David has shown this uplifting attitude not just in the kindergarten classroom, but through his personal life as well. “He’s been supportive of his family as they have adapted to American life as Rwandan refugees and supportive of his father, who is a cancer survivor,” says Sarah Hixon, Christian Fellowship School’s director of guidance and curriculum. David admires his father’s strength and determination, qualities that David himself also possesses.
Despite being only 18, David has created his own clothing line, Blade. “In my sophomore year, I really had the drive to have some sort of creative outlet,” he says. “Eventually, I decided to create Blade, which represents the idea that with creativity and inspiration, we can cut through all differences and unite people,” he says.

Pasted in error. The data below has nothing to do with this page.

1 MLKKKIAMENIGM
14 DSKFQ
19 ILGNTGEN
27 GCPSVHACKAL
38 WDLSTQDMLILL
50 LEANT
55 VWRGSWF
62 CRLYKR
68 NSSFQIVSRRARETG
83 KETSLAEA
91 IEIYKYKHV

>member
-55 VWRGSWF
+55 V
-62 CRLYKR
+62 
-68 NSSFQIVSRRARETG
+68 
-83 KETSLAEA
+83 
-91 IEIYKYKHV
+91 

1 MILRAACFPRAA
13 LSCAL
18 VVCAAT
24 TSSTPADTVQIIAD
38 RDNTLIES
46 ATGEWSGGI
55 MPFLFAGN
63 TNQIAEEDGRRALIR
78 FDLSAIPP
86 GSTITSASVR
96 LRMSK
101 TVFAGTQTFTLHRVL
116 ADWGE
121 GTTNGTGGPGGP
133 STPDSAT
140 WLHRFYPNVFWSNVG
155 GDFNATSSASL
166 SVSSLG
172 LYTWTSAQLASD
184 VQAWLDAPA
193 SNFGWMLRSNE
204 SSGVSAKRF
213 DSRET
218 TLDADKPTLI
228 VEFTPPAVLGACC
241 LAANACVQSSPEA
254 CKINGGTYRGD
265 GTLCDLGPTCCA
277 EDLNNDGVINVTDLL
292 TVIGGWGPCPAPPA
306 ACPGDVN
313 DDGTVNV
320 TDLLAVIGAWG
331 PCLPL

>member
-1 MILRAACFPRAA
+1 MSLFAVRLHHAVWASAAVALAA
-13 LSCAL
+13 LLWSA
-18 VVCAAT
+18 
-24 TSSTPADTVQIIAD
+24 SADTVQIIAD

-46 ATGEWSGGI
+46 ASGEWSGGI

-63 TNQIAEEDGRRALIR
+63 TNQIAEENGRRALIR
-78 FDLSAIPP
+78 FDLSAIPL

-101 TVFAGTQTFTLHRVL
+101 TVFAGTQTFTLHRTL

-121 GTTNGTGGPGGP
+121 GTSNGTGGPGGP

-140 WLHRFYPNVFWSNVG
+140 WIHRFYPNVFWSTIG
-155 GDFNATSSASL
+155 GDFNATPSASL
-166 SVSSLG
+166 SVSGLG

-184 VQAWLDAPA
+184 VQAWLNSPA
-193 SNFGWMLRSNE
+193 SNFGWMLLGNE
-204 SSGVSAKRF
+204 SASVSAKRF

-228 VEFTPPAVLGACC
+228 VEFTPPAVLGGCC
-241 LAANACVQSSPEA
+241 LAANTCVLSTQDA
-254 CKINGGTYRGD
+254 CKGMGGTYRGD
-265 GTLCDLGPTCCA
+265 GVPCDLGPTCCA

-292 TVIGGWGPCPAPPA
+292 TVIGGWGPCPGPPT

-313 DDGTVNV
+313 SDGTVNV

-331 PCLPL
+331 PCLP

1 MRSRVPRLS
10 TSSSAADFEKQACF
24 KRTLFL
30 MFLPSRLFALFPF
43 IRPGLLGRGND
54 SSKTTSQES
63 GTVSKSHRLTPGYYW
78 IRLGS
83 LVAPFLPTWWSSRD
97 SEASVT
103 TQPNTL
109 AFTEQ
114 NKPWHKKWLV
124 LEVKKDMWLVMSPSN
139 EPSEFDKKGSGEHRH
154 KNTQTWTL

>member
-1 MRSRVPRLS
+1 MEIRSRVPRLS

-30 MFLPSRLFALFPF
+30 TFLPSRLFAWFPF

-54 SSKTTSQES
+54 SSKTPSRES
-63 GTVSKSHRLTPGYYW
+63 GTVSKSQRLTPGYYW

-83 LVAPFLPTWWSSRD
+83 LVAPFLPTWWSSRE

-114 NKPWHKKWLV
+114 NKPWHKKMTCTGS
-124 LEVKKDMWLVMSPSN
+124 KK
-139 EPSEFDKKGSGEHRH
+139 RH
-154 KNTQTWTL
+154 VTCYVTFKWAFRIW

David plans to attend MU’s textile and apparel management program in the fall to continue working on his clothing line. With his continued determination, David would like to work on making Blade even more successful and travelling to experience other lifestyles.
How was your senior year impacted by COVID-19?
It impacted my senior year greatly, seeing as my last track and field season was canceled. I joined track and field for Christian Fellowship back in seventh grade and fell in love with the friendships and memories I made in the sport, and to know I can’t get the last run kind of hurts. Also, from my freshman year on to junior year, we won a state championship in the MCSAA division, and we were hoping to four-peat for my last year there.